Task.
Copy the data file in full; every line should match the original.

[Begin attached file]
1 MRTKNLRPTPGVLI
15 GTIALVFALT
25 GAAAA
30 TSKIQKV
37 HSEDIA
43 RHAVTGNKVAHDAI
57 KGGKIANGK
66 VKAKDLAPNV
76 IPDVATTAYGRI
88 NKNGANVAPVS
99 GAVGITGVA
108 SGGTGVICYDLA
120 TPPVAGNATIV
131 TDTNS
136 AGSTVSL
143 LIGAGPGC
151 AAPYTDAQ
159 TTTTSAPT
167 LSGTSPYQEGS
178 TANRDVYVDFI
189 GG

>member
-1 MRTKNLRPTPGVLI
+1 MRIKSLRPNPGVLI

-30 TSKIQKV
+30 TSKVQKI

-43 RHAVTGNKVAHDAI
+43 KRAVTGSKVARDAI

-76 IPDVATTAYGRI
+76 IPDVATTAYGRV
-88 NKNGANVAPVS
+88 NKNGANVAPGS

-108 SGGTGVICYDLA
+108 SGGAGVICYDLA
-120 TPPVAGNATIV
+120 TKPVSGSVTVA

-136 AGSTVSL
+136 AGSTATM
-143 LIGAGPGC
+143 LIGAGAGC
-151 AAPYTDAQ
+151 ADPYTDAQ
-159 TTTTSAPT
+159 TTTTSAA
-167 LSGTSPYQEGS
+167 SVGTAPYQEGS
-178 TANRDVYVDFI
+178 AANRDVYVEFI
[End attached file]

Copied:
1 MRTKNLRPTPGVLI
15 GTIALVFALT
25 GAAAA
30 TSKIQKV
37 HSEDIA
43 RHAVTGNKVAHDAI
57 KGGKIANGK
66 VKAKDLAPNV
76 IPDVATTAYGRI
88 NKNGANVAPVS
99 GAVGITGVA
108 SGGTGVICYDLA
120 TPPVAGNATIV
131 TDTNS
136 AGSTVSL
143 LIGAGPGC
151 AAPYTDAQ
159 TTTTSAPT
167 LSGTSPYQEGS
178 TANRDVYVDFI
189 GG

>member
-1 MRTKNLRPTPGVLI
+1 MRIKSLRPNPGVLI

-30 TSKIQKV
+30 TSKVQKI

-43 RHAVTGNKVAHDAI
+43 KRAVTGSKVARDAI

-76 IPDVATTAYGRI
+76 IPDVATTAYGRV
-88 NKNGANVAPVS
+88 NKNGANVAPGS

-108 SGGTGVICYDLA
+108 SGGAGVICYDLA
-120 TPPVAGNATIV
+120 TKPVSGSVTVA

-136 AGSTVSL
+136 AGSTATM
-143 LIGAGPGC
+143 LIGAGAGC
-151 AAPYTDAQ
+151 ADPYTDAQ
-159 TTTTSAPT
+159 TTTTSAA
-167 LSGTSPYQEGS
+167 SVGTAPYQEGS
-178 TANRDVYVDFI
+178 AANRDVYVEFI